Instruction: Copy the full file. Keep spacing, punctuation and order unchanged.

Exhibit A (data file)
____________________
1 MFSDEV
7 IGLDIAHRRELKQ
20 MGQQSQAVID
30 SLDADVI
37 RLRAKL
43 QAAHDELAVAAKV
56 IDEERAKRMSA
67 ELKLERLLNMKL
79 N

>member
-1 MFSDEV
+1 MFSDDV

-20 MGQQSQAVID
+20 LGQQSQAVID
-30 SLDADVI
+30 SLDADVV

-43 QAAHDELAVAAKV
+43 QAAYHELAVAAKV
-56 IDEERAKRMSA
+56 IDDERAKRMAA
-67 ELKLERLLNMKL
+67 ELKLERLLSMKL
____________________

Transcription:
1 MFSDEV
7 IGLDIAHRRELKQ
20 MGQQSQAVID
30 SLDADVI
37 RLRAKL
43 QAAHDELAVAAKV
56 IDEERAKRMSA
67 ELKLERLLNMKL
79 N

>member
-1 MFSDEV
+1 MFSDDV

-20 MGQQSQAVID
+20 LGQQSQAVID
-30 SLDADVI
+30 SLDADVV

-43 QAAHDELAVAAKV
+43 QAAYHELAVAAKV
-56 IDEERAKRMSA
+56 IDDERAKRMAA
-67 ELKLERLLNMKL
+67 ELKLERLLSMKL